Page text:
6. Glacier National Park in Montana
Fodor's Travel includes Montana's Glacier National Park as one of its most-recommended spots for viewing fall foliage in the U.S., indicating that the park is "one of the best places to see larch trees." Country Walkers Vice President Jamen Yeaton-Masi also recommends this destination, pointing out that visitors will have an opportunity to "view brilliant shades of yellow and gold as aspen, cottonwood and tamarack trees display their seasonally coordinated colors." She continues, "The majestic backdrop of glacial-carved valleys contrast beautifully with the huckleberry bushes turned brilliant red in the fall." The National Park Service cautions autumn visitors to be mindful that park concessions close by late September. You can camp in the park during autumn though you'll need to seek other types of accommodations in one of the "gateway communities."
- When to visit: Time your trip based on the types of trees you'd like to see in full fall glory. Fodor's indicates that most trees change colors during September though the larch trees won't change until the middle of October.
- Viewing the foliage: You can drive through many parts of the park to view foliage and wildlife, and there are also numerous hiking trails for you to enjoy. For a guided experience, consider Country Walkers' six-day moderate to challenging guided walking tour of Glacier National Park. According to Yeaton-Masi, hikers will get to "combine the colors with hikes along teal-green lakes and white-water rivers."
7. Stillwater, Minnesota
According to Travel+Leisure, Stillwater, Minnesota is among the top places to view fall foliage. Situated on the St. Croix River's western bank, this charming community is just minutes away from Minneapolis-St. Paul and the Wisconsin border. Forbes named Stillwater as one of the prettiest towns in America, and that beauty is only enhanced when the leaves turn to rich autumn hues signaling that winter is on its way. Oak trees are prevalent in Minnesota though the scenery includes many other native trees and shrubs. There are numerous lodging options, including bed and breakfasts, inns, and hotels.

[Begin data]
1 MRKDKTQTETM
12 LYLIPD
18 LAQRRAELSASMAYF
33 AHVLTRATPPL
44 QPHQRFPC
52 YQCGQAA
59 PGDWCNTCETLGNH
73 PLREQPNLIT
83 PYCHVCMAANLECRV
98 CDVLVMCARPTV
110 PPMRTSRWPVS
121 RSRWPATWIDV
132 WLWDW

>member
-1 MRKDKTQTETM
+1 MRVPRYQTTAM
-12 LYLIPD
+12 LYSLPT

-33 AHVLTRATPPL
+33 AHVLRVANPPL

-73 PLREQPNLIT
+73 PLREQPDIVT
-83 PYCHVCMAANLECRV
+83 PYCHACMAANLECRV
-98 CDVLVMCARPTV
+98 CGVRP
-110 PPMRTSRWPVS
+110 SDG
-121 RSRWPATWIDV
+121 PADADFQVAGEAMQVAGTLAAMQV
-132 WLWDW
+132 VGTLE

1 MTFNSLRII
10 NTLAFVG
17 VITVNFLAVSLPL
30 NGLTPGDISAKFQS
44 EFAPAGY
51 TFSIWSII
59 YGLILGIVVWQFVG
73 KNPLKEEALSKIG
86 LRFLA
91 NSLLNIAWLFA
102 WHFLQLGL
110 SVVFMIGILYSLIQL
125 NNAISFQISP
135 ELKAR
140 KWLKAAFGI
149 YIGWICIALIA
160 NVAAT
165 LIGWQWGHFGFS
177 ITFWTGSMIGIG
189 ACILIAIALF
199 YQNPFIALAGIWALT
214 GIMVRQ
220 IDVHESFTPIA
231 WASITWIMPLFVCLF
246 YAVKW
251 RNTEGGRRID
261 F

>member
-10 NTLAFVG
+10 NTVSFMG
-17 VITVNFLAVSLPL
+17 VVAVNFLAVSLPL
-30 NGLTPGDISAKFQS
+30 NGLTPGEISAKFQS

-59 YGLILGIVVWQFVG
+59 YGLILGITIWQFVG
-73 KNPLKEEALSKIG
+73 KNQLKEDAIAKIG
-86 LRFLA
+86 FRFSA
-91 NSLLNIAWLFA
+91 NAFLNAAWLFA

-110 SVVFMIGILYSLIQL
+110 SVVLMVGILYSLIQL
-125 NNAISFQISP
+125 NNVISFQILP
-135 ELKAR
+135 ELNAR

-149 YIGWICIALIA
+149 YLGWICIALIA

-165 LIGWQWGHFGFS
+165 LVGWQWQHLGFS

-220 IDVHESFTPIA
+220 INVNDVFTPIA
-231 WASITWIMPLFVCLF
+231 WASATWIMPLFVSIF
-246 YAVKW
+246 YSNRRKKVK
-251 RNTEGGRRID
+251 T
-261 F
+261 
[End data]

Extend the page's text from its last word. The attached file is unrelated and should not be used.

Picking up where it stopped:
- When to visit: Late September through the middle of October are the best times to view autumn color in the region of Minnesota where Stillwater is located.
- Viewing the foliage: The town of Stillwater is surrounded by blazing fall foliage throughout autumn, so you can catch a glimpse of rich fall foliage from wherever you are. Visit a park, enjoy a hike or bike ride, or view Stillwater's fall foliage directly from the St. Croix River with a boat tour on a replica paddle wheeler.
8. Oregon's Columbia River Highway
SmarterTravel recommends Oregon's 75 mile Columbia River Highway as one of the top drives for enjoying fall foliage, promising the opportunity to "encounter the fiery hues of fall alongside brilliantly colored wildflowers, dramatic waterfalls, and deep gorges." Travel Channel also recommends this route as a wonderful place to see a "colorful display of big-leaf maple, cottonwood and Oregon ash trees." The Columbia River Highway is a national landmark known for it winding cliffs and spectacular beauty. There are several hotels near the Highway, including chains and local properties.
- When to visit: Travel Channel recommends mid-October travel for peak foliage viewing though points out that this area is incredibly beautiful any time of the year.